By Michael E. Miller
By Allie Conti
By David Villano
By Jose D. Duran
By Michael E. Miller
By Allie Conti
By Kyle Swenson
By Luther Campbell
It was bad enough that Michelle had to pee in front of strangers in the Orange County jail cell. The Miami woman couldn't get ahold of the narcotic she had used daily for nearly fifteen years, and she suffered severe withdrawal symptoms. To rise out of bed without putting pressure on her throbbing lower back, she gripped with both hands the pipe that connected the top and bottom bunks, swung her legs around, and rested her feet on the cold concrete floor. The smell of disinfectant, deodorant, and dust that hung in the air nauseated her. Once standing, she trudged to the toilet, where she struggled with stiff fingers to unsnap her regulation blue uniform.
Turned out it didn't matter about peeing in front of strangers anyway. All the other women in the cellblock were asleep; the rows of bunks -- occupied by nearly identical lumps of human flesh covered by gray blankets -- gave the impression of being empty in the dim light. Michelle shivered. If only she could have rested for a while. Just shut her eyes for more than a few minutes.
That was in August 1996, her second jail stint. Thirteen years earlier the cops busted her when she was mainlining Dilaudid, a synthetic morphine compound. Back then, she explains now, her supplier had stolen a car, and she was charged as an accessory to grand theft. An Orange County judge later dismissed the charge after she had been in jail for 21 days.
Then in July 1996 Michelle and her husband were watching television at their North Dade home when Metro-Dade police officers knocked on the door. They informed her that they were arresting her on a fugitive warrant in connection with the 1983 accessory charge. The police weren't swayed by her arguments that the case had been tossed out. So she wound up back in jail, this time for two months, charged again as an accessory to grand theft.
But she refused to complain to the guards because she knew she had to seem tough. She just wanted out of that cell. Just wanted her drug. To warm herself, Michelle (she declines to use her full name for this article) placed her hands in her armpits and curled up on her stiff bunk, where she tried to nap. But sleep seldom came. "Withdrawal symptoms hit you heavy, like all the flu symptoms at the same time: backache, sweatin', freezin', diarrhea, throwing up -- all those," Michelle relates. "And no sleep, no sleep at all, hardly ever."
During the two months of mid-1996 that Michelle remained in that cell, she was wracked by bouts of insomnia, nausea, cramps, and cold sweats; they surged and abated in her body like rip tides. For 48-hour stretches she shook with uncontrollable seizures. Nightmares haunted her fitful sleep. "You think you are going to die," she recounts. "After three weeks you think it's over: 'I'm finally coming back to myself. I'm finally feeling normal.' But no, no. There's a second- and a third-stage detox. You're back. You're worse than you were at first."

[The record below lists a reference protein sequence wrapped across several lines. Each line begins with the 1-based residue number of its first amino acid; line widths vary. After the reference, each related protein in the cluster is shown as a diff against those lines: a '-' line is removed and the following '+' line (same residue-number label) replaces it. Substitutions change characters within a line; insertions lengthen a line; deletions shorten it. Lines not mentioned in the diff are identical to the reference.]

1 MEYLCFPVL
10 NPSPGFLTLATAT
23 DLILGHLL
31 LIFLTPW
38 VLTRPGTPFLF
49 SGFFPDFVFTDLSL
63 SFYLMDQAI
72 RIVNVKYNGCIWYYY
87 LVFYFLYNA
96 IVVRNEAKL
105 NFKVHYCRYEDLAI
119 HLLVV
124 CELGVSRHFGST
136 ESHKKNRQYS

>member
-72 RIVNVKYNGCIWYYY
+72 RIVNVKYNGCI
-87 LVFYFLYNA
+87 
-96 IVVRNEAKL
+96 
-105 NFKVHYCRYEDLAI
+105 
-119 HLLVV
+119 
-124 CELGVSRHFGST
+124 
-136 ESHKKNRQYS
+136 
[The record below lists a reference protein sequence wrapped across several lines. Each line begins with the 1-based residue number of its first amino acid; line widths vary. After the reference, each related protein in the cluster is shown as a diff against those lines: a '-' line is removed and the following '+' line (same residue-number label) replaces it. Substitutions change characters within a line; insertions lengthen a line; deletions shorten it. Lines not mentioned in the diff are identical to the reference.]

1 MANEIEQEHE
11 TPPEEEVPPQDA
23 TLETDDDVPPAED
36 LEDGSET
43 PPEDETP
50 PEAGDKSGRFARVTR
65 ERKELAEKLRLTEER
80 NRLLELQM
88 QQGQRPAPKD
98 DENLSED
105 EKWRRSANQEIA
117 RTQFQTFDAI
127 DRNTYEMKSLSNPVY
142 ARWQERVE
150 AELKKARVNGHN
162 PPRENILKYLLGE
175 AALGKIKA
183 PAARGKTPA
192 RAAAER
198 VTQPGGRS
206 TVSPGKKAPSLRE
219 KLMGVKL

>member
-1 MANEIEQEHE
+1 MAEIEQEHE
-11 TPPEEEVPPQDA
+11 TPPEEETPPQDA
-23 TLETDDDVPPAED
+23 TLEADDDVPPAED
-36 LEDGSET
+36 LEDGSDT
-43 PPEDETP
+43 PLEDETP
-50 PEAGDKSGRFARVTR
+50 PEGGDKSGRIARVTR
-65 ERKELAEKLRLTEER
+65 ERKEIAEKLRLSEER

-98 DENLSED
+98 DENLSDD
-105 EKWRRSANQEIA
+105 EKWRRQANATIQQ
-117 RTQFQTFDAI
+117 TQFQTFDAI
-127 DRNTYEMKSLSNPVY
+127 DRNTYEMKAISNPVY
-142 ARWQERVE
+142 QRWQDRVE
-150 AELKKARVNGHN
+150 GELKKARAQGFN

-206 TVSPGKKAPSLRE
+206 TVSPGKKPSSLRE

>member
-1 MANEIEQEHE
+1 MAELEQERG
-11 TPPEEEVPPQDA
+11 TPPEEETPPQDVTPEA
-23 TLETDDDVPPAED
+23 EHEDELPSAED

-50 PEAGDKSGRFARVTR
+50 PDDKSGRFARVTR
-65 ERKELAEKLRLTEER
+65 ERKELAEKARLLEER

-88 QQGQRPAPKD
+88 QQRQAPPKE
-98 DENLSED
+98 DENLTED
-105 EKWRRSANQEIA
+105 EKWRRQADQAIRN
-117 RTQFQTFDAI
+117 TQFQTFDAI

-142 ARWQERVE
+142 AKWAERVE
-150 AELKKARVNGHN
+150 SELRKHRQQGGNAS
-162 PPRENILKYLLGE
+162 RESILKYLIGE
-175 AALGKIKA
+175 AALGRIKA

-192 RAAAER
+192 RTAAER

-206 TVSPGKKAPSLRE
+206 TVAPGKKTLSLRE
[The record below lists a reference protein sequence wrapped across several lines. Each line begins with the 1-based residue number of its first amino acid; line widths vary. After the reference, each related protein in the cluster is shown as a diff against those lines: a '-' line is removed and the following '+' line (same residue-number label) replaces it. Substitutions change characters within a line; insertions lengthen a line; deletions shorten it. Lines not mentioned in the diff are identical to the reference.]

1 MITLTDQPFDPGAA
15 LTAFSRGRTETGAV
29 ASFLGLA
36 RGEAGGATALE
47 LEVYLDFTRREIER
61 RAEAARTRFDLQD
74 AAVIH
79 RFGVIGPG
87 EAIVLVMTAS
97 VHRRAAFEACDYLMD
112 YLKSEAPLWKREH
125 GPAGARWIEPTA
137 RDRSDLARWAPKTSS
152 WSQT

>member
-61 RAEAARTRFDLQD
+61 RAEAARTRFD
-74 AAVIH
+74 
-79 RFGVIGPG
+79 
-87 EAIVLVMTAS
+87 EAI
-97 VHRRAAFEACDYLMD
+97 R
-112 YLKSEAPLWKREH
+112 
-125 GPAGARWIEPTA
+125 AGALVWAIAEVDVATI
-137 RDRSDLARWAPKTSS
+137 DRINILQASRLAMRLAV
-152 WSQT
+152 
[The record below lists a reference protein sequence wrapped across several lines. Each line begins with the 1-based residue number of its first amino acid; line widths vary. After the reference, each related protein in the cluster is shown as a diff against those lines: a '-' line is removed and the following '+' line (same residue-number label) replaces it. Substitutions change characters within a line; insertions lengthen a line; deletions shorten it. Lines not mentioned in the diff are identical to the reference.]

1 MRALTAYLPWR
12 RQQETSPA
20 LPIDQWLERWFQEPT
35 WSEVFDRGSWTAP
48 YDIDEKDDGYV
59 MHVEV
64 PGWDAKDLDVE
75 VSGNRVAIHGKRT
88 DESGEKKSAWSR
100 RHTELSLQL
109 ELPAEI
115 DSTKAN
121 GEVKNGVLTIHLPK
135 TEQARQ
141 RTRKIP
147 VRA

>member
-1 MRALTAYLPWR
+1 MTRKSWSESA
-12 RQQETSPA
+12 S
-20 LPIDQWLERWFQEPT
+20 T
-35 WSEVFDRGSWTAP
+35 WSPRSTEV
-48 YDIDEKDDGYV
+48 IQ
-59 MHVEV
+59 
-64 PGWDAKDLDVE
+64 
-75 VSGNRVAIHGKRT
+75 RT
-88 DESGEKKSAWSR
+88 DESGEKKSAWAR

A central Florida judge -- the same one who adjudicated the 1983 case -- finally determined that the fugitive warrant was a mistake and released her. Back on the outside she remained substance-free for about 40 days. Then, trembling with paranoia and anxiety, Michelle caved in to her desire for a drug many consider more addictive than opium, heroin, or morphine: methadone. "I was both coming off the drug and I was high-strung, nervous," Michelle recalls. "I had been used to being in jail with people watching you, saying, 'Do this, do that,' watching your most private functions. All of a sudden I had all this freedom. I was scared. Then there was the weakness of knowing what I would go through. Would I go back to using? Would I have seizures that would put me in the hospital?"
Her fears were understandable: Off and on for seventeen years, Michelle, now 35 years old, has been tethered to her regular dose of methadone, a legal, synthetic opium-based medication that two New York City physicians in the Sixties discovered could help wean addicts from heroin. But long-term addiction to opiates alters the brain's structure and creates a physical dependency that methadone neither cures nor curbs. It merely satisfies an opiate user's craving for about 24 hours, forcing him or her to re-dose -- often at a for-profit methadone clinic -- almost daily. Such a treatment regimen, known as methadone maintenance, can last a lifetime for some former heroin addicts.
These days when Michelle wakes up, her forehead beads with sweat and her hands turn cold as if she's undergoing withdrawal. Still, when she gazes in the mirror she can't help thinking how much she's improved in the five years since she stopped using Dilaudid, morphine, heroin, cocaine, and other addictive drugs.
She's put more than 25 pounds on her once spindly five-foot, nine-inch frame. Her highlighted brown hair is always clean. A fastidious dresser, she carefully applies makeup, checks the lines of her tweezered brows, and examines her manicured fingernails. She puts her hair into a neat high ponytail and slides antique gold rings onto her fingers. Quietly, alone in her bathroom, she exults in the self-esteem she's methodically built up. Then a twinge in her gut reminds her: She must take her methadone. "The good things about [methadone maintenance] is that you can get on your feet, you can save your money -- it helps you grow," she notes. "The only bad part is the shame: In your own heart you always feel like a weakling."